"[Israel] crouches, lies like a lion, like an awesome lion, who will dare rouse him?
Those who bless you are blessed, and those who curse you are cursed."
This coming Wednesday evening, the 17th day of the month of Tammuz, begins the three week period of mourning during which the nation of Israel increasingly occupies its thoughts with the Holy Temple. The 17th of Tammuz marks a dawn-to-dark fast day. The three week period ends with its climax on the 9th day of Av, the date of the destruction of both Holy Temples, observed as a 25 hour fast. These three weeks are also marked by the observance of various customs of mourning, which progressively intensify in stages from the beginning of the month of Av.
While Jewish law specifically designates this time period as one of mourning, the appellation may be misleading. When a family suffers a loss, the Jewish mourning customs help the mourners to come to grips with their loss, to work their way through it, both physically, spiritually, and emotionally, and ultimately to enable the mourners to return to the fullness of their lives. They are unable to make that return until they "get over" their loss.
These three weeks take on the various aspects of mourning, however, with quite the opposite intention. We are never supposed to "get over" this loss! Mourning the loss of the Holy Temple each year is intended to jar us into realizing that our lives as Jews, as human beings on this earth, cannot and will not return to the fullness that G-d has intended for us, so long as the Holy Temple is not standing on its destined spot on Mount Moriah, and the Divine Service has not been reinstated.
The purpose of the three weeks is not to provide a convenient means with which we can compartmentalize our suffering the loss of the Holy Temple. As Jews and as righteous Gentiles we must use these days for taking personal stock, and for recommitting ourselves toward realizing the vision of Isaiah: "... and My house shall be called a house of prayer for all peoples." (Isaiah 57:6)
Our sages teach us that three things are acquired with great travail: the knowledge of Torah, the Land of Israel, and the World to Come. Referring to this concept, Rabbi Moshe Goldsmith, the mayor of the Samarian town of Itamar describes how his community has coped with many tragedies over the past six years, including most recently, the murder by terrorists of Eliyahu Asheri, may G-d avenge his blood, and the death of elementary school student Shimon Zwicker, of blessed memory. Nestled in the hills overlooking the Biblical city of Shechem, (Nablus), within eyesight of the tomb of the righteous Joseph, and the tombs of Itamar, the son of the high priest Aaron, Pinchas, the grandson of Aaron, and the seventy elders of the Sanhedrin who entered the land with Yehoshua, this vibrant and resilient community draws its strength from the knowledge of the role they play in the prophetic promise of redemption. (To learn more about the Torah community of Itamar, please click .)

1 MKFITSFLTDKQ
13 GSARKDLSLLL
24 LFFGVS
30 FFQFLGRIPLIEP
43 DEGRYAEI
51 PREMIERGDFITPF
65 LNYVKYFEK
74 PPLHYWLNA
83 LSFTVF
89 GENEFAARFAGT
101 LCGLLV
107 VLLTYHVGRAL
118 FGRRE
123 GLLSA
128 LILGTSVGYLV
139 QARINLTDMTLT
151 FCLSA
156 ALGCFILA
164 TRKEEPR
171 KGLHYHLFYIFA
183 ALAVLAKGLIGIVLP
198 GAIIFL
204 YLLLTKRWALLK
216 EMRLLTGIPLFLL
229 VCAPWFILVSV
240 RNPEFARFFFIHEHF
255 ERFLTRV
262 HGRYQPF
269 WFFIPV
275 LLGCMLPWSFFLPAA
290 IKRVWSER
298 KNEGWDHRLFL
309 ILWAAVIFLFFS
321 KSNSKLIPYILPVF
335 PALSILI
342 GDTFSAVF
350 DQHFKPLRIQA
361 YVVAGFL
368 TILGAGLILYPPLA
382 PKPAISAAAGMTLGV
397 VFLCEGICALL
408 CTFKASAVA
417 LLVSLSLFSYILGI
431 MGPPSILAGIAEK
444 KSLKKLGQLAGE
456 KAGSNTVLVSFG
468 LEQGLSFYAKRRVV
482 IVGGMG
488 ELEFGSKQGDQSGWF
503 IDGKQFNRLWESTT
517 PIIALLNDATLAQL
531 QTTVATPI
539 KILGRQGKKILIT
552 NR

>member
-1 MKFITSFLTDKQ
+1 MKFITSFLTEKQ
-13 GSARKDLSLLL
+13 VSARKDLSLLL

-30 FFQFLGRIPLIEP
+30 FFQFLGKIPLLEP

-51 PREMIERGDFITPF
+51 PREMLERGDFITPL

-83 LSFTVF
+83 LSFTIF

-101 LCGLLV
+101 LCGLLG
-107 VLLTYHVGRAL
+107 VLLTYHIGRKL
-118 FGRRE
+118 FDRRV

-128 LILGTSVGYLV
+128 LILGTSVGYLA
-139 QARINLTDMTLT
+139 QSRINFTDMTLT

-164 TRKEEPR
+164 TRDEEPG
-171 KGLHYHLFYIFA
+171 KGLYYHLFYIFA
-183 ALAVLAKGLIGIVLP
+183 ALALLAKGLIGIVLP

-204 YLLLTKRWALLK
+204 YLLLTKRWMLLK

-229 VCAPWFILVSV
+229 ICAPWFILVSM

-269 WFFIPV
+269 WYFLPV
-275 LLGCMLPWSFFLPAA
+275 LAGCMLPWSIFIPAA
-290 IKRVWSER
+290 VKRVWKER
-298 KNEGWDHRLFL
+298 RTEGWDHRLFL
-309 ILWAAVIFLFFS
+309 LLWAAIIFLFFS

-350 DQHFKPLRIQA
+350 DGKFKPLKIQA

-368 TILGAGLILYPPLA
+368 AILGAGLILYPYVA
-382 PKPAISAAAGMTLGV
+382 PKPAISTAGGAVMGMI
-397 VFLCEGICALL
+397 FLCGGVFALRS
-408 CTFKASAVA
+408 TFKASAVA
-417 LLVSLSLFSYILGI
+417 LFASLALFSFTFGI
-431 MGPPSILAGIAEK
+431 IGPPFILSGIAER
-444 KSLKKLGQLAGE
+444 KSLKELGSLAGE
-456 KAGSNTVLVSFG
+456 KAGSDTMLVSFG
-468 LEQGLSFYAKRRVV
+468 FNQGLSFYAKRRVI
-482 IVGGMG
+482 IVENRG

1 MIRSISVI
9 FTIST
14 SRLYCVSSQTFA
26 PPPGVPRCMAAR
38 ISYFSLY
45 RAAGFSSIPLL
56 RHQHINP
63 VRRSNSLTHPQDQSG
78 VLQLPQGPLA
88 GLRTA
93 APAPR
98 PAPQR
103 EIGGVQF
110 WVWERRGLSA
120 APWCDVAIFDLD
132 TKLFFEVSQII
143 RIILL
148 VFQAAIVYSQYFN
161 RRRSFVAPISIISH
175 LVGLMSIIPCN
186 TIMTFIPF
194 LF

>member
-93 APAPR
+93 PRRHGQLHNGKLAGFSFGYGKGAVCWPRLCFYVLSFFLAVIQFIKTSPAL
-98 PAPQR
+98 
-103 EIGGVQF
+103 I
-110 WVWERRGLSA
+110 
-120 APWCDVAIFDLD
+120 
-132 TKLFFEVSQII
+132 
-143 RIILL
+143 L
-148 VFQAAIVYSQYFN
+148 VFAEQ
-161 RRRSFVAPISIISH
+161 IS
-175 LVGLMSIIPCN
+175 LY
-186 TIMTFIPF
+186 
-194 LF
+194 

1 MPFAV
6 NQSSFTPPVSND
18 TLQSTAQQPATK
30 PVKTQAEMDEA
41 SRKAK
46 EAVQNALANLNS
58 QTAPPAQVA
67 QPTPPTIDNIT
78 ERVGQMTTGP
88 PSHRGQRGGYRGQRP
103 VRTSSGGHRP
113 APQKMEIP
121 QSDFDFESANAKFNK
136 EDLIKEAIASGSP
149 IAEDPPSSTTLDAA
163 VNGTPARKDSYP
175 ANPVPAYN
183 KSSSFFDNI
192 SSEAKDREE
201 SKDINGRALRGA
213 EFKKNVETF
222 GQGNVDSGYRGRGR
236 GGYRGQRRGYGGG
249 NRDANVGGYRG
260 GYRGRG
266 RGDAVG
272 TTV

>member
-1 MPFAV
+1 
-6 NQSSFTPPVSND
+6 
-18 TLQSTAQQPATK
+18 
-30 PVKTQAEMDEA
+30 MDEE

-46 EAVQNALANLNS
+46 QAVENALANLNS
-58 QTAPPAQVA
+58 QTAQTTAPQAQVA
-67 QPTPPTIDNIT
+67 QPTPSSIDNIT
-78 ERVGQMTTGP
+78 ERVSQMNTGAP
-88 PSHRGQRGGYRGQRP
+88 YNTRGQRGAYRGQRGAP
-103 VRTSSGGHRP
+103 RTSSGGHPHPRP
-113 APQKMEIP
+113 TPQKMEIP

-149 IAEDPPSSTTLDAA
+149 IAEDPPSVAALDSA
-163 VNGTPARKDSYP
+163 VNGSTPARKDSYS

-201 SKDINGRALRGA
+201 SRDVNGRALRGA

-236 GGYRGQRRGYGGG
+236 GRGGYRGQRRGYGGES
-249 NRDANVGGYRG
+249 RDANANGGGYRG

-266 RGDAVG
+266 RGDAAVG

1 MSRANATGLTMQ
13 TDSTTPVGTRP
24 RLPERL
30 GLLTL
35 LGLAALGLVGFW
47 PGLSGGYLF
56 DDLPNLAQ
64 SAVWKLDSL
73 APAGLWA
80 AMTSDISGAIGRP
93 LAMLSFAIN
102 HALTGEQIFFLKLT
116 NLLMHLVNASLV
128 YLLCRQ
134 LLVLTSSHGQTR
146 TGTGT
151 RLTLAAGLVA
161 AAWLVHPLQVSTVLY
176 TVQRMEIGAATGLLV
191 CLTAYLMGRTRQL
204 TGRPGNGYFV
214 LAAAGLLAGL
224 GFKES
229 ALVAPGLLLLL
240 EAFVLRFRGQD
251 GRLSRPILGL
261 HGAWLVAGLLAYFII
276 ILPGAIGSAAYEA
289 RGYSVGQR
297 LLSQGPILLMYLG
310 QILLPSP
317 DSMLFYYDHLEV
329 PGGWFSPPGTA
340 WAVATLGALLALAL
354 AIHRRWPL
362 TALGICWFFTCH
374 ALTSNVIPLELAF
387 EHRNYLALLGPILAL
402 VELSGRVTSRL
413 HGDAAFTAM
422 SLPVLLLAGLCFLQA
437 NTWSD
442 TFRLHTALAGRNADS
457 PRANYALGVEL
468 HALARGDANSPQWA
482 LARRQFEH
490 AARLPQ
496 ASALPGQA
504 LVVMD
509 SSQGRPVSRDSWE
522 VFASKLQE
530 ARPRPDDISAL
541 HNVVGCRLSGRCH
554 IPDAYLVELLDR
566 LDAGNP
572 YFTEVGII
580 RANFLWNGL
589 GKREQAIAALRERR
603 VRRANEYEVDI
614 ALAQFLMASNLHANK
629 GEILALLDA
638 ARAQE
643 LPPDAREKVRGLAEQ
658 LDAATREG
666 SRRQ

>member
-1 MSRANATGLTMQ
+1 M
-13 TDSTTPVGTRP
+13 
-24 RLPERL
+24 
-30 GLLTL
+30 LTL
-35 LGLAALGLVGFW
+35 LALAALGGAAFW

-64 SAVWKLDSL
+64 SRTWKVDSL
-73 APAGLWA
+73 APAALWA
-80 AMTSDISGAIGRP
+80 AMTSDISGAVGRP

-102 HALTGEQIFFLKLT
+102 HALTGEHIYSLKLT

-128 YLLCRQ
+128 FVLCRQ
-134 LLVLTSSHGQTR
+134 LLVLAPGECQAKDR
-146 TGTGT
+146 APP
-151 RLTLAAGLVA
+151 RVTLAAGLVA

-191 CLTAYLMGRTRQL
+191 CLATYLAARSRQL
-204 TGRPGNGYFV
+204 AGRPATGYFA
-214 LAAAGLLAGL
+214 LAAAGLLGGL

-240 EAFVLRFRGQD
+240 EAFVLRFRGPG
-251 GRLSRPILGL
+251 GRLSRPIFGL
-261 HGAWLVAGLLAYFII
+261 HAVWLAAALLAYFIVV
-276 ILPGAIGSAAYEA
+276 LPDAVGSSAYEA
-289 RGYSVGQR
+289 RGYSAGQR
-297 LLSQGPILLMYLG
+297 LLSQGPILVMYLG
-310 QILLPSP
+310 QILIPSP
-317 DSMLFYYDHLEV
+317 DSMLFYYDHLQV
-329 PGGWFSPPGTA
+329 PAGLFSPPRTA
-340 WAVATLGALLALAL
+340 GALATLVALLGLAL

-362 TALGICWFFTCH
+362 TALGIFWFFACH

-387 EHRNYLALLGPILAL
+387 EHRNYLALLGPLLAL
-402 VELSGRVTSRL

This past week's Torah reading, Balak, (Numbers 22:2 - 25:9), teaches us that there have always been those among the nations who are bent upon preventing Israel from fulfilling its role in G-d's promise of redemption for all mankind. Bilaam, the greatest heathen prophet to ever walk the earth, assisted by the evil Balak, king of Moav, pulls out all the stops, as it were, in an attempt to curse the Israelite nation. Yet G-d turns the curses into blessings, as the words of the prophet are stymied by the deeds - the performance of the Torah commandments - of the children of Israel.
It is our fervent prayer that this year the three weeks of introspection will kindle within the people of Israel a new spirit, and that we shall, at long last, rise up like a lion, give chase to our enemies, and establish, for once and for always, the House of G-d in the holy city of Jerusalem.
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